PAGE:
In a survey of more than 2000 employees across all professions and sectors of the United States economy, researchers found that when academic and/or private sector institutions set the highest ethical standards within a workplace, employees responded with a greater commitment to their work, improved loyalty, and greater enthusiasm for making impactful contributions. Establishing a “Doing the Right Thing” culture within an academic institution – without cutting corners – leads to more ethical and productive behavior on the part of the administration, faculty, students, and staff, while building trust within the organization as a whole.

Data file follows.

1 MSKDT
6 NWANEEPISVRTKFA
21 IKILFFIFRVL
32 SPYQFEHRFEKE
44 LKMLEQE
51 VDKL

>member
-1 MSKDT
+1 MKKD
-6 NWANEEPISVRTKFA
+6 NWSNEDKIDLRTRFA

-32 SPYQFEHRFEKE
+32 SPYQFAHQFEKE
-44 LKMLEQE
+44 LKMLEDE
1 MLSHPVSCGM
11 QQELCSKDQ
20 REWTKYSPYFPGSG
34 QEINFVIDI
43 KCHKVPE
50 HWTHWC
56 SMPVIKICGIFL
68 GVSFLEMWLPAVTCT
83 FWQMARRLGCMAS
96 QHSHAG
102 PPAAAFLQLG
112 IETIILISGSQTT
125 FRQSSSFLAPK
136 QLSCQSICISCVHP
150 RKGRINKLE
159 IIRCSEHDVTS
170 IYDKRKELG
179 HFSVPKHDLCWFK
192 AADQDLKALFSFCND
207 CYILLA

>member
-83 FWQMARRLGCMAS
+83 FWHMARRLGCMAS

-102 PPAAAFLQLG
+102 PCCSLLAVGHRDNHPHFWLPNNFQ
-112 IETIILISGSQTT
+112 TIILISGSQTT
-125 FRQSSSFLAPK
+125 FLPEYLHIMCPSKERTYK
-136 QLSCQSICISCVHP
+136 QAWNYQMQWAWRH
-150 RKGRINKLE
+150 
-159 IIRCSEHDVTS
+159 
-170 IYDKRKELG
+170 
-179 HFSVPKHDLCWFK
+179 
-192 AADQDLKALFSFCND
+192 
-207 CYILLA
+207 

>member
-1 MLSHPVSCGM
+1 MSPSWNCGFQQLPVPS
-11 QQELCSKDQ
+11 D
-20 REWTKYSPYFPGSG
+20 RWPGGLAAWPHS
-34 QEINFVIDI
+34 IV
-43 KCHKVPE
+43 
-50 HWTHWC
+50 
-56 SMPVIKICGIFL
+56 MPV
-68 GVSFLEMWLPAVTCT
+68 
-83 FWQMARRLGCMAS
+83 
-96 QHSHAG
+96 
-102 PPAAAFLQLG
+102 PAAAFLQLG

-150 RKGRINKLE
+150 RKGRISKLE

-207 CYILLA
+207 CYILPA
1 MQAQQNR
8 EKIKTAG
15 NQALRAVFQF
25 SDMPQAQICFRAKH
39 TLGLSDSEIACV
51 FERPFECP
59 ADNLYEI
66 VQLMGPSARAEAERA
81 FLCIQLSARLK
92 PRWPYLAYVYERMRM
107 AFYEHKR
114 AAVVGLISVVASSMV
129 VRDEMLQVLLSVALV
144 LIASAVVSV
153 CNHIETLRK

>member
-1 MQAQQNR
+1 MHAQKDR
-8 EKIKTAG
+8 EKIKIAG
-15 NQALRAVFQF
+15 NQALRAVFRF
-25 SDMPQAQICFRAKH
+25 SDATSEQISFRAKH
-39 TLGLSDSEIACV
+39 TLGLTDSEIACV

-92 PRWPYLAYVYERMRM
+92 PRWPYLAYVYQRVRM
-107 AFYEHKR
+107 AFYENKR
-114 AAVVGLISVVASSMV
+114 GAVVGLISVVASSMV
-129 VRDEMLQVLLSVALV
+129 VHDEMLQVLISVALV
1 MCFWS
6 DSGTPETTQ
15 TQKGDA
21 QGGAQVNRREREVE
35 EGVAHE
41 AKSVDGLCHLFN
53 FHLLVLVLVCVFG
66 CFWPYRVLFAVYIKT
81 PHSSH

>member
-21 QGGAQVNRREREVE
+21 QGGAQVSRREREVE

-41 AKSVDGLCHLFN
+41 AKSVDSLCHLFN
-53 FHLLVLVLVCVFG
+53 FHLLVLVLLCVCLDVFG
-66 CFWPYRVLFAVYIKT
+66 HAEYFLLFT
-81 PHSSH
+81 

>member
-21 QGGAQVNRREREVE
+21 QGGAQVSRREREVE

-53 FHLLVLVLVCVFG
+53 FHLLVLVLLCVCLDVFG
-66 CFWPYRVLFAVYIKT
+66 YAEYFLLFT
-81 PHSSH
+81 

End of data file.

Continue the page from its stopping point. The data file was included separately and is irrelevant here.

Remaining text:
Culture eats strategy for breakfast, a phrase originated by Peter Drucker and made famous by Mark Fields, President at Ford, and an absolute reality! Any university that disconnects these two elements jeopardizes institutional progress in an ever-changing academic environment. Changing an organization’s culture in times of rapid change, and adapting to such changes, has been recognized as one of the most difficult leadership challenges in medical education and academic medicine. In order to succeed, there must be clear communication and alignment at the executive level in institutional leadership so that expectations are well-aligned, institutional directions are clearly communicated, and goals, strategies, and tactics are fully articulated to university faculty and staff. As our college advances rapidly toward full accreditation, organizational change has become the ‘new normal’ for all of us, raising the question of how to best thrive without losing sight of true North on our compass.